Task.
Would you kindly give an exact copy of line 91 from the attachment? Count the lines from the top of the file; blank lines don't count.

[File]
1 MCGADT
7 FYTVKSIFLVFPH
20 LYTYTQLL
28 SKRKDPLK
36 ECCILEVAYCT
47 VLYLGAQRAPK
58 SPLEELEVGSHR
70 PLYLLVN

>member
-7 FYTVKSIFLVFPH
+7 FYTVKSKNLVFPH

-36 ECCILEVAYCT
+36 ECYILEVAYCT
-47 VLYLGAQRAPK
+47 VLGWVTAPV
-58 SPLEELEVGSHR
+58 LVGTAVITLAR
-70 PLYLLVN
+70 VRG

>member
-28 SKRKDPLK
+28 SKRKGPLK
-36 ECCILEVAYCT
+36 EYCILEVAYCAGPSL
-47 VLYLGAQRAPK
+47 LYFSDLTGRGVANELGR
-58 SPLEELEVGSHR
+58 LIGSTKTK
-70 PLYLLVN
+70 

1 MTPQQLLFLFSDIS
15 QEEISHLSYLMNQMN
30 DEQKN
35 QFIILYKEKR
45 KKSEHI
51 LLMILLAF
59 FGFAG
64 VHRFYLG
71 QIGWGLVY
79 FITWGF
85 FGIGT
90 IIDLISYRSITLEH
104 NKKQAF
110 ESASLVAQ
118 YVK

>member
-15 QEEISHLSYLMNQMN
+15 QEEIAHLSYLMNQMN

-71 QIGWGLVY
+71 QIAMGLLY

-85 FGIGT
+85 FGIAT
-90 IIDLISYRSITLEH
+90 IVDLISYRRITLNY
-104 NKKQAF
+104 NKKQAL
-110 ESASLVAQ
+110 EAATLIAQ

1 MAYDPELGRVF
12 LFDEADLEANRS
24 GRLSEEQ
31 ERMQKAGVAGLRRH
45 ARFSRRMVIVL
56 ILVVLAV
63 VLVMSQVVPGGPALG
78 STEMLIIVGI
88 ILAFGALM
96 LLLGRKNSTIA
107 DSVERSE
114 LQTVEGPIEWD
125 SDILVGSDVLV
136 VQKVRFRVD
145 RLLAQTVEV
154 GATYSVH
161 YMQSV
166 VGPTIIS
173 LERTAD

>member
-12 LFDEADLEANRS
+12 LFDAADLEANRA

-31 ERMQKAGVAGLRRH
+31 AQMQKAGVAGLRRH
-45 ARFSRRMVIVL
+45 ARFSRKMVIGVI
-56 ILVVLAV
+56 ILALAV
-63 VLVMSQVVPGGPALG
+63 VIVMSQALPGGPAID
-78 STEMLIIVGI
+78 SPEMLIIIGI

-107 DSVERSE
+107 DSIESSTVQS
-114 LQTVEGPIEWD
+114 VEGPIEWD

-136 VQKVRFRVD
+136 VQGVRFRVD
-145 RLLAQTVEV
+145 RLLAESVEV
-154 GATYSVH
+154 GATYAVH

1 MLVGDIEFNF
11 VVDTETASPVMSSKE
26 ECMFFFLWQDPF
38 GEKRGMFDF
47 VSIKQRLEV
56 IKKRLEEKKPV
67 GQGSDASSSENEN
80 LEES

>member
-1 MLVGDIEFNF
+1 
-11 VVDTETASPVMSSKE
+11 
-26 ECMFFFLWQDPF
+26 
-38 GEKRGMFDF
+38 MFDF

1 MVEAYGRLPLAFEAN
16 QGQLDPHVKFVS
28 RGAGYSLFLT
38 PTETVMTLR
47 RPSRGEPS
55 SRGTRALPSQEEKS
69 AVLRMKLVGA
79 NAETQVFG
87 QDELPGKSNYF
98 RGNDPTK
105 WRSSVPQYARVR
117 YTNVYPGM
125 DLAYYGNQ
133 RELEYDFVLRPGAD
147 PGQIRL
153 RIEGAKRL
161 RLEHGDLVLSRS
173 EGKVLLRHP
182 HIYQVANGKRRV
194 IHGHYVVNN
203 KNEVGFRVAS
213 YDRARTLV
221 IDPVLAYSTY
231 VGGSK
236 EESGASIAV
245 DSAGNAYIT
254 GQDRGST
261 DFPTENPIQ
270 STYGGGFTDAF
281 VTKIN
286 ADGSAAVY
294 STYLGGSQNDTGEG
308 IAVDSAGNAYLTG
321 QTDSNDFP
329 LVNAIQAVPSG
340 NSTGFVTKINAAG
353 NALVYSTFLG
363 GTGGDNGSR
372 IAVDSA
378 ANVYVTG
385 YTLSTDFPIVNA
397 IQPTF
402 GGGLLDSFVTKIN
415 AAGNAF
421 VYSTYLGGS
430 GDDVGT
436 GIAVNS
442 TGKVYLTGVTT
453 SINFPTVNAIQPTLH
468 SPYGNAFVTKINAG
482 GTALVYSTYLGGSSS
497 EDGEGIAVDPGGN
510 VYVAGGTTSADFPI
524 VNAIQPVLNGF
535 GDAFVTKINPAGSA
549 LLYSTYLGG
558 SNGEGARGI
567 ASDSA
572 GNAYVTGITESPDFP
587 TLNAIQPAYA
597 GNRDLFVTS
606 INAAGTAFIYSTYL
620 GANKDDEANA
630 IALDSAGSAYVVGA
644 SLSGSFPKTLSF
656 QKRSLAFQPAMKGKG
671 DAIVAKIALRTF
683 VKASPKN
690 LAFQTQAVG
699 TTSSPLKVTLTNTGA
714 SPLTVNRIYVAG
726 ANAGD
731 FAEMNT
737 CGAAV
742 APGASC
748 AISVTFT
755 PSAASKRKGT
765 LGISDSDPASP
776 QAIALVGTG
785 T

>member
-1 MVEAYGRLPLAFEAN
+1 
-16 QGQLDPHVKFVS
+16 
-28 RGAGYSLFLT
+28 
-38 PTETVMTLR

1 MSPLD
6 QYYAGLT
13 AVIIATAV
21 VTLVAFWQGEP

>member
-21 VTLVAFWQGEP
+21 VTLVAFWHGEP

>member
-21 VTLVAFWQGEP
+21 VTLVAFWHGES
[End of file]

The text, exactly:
-107 DSVERSE